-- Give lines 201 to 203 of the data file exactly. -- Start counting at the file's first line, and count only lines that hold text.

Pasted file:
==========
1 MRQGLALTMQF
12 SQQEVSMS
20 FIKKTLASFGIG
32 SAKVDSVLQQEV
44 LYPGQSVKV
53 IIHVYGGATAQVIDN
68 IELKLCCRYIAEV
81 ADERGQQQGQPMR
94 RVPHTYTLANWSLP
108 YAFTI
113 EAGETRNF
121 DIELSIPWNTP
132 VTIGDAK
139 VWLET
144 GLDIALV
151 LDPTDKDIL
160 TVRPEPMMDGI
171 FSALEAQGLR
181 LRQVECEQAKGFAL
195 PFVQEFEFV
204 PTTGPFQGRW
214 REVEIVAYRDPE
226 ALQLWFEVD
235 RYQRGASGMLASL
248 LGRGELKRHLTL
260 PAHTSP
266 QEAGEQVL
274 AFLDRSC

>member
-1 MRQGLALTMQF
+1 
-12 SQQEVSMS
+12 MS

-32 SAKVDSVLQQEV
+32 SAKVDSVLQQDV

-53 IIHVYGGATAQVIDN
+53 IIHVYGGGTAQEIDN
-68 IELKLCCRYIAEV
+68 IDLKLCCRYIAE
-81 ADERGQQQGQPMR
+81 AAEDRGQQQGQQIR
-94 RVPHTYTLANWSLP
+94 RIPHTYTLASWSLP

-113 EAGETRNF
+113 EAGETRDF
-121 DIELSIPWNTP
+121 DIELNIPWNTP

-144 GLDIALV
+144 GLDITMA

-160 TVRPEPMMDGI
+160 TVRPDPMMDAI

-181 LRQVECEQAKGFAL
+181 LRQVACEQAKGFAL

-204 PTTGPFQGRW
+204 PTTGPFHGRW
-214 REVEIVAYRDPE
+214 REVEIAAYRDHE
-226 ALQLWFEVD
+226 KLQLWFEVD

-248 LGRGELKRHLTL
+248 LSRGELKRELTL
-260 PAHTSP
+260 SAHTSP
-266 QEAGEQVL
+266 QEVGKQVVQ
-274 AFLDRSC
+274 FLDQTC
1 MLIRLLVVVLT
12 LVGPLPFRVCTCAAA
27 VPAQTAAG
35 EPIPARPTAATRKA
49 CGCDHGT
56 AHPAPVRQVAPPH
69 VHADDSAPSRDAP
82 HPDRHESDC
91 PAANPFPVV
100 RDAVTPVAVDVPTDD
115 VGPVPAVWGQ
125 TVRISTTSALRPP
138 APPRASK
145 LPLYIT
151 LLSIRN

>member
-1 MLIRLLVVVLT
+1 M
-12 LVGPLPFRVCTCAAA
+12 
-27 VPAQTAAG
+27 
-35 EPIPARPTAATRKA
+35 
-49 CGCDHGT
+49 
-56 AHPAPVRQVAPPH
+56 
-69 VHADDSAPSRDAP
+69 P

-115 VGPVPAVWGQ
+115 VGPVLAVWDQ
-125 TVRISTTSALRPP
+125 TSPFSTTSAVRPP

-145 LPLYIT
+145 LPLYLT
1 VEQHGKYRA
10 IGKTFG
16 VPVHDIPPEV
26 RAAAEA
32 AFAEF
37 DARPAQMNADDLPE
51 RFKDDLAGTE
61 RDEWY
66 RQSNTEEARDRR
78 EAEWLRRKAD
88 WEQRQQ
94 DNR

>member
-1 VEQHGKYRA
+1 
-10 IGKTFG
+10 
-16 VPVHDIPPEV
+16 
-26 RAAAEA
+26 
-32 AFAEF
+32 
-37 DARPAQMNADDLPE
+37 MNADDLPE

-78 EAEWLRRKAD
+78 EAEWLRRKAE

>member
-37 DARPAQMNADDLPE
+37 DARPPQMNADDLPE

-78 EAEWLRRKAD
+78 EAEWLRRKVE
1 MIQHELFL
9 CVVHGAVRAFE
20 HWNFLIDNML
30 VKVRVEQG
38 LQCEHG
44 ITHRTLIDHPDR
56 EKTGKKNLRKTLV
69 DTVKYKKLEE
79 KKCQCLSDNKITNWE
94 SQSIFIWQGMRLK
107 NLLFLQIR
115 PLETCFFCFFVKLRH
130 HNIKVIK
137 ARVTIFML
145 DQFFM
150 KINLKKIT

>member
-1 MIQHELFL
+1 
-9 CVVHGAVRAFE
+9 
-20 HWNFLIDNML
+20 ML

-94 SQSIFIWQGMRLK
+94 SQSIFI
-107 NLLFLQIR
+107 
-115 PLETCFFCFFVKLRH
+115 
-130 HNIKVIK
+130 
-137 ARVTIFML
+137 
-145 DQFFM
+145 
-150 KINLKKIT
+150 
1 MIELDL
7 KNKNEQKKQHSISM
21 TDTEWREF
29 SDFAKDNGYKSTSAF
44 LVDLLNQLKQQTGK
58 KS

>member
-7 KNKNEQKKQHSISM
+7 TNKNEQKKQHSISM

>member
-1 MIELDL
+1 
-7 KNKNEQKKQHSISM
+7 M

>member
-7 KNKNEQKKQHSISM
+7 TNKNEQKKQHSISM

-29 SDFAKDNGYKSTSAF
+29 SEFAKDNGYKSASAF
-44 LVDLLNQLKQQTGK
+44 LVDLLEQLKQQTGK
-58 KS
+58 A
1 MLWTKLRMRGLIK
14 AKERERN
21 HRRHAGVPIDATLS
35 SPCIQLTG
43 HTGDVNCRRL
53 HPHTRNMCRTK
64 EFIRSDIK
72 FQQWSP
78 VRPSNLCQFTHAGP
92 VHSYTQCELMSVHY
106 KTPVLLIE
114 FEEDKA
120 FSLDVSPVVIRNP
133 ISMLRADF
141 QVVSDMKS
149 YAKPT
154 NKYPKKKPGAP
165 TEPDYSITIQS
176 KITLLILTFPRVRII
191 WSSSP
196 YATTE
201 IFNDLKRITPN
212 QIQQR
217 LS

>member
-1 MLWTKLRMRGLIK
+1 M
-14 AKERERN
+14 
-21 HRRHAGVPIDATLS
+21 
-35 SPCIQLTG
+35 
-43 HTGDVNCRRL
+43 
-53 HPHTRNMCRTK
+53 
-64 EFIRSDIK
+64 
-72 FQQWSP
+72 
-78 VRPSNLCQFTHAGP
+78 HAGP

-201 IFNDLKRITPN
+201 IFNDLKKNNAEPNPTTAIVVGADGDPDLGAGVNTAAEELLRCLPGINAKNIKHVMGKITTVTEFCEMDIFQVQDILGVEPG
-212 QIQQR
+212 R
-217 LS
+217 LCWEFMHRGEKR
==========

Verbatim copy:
53 HPHTRNMCRTK
64 EFIRSDIK
72 FQQWSP